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Tobacco Smoking and Psychosis

Tobacco smoking is associated with psychotic experiences in the general population of South London (2017)

V. Bhavsar, S. Jauhar, R. M. Murray, M. Hotopf, S. L. Hatch, A. McNeill, J. Boydell and J. H. MacCabe



The association between cigarette smoking and psychosis remains unexplained, but could relate to causal effects in both directions, confounding by socioeconomic factors, such as ethnicity, or use of other substances, including cannabis. Few studies have evaluated the association between cigarettes and psychotic experiences (PEs) in diverse, inner-city populations, or relationships with number of cigarettes consumed.

How was the study conducted?

We assessed associations and dose–response relationships between cigarette smoking and PEs in a cross-sectional survey of household residents (n = 1680) in South East London, using logistic regression to adjust for cannabis use, other illicit substances, and socioeconomic factors, including ethnicity.

What did we find?

We found association between any PEs and daily cigarette smoking, which remained following adjustment for age, gender, ethnicity, cannabis and use of illicit stimulant drugs (fully adjusted odds ratio 1.47, 95% confidence interval 1.01–2.15). Fully adjusted estimates for the association, and with number of PEs, increased with number of cigarettes smoked daily, implying a dose–response effect (p = 0.001 and <0.001, respectively). Odds of reporting any PEs in ex-smokers were similar to never-smokers.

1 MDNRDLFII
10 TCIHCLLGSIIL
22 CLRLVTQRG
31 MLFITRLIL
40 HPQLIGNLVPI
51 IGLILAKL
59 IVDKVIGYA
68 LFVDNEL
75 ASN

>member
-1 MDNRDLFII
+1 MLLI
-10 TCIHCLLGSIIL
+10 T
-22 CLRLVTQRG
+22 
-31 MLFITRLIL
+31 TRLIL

In this diverse epidemiological sample, association between smoking and PEs was not explained by confounders such as cannabis or illicit drugs. Daily cigarette consumption showed a dose–response relationship with the odds of reporting PEs, and of reporting a greater number of PEs. There was no difference in odds of reporting PEs between ex-smokers and never-smokers, raising the possibility that the increase in PEs associated with smoking may be reversible.


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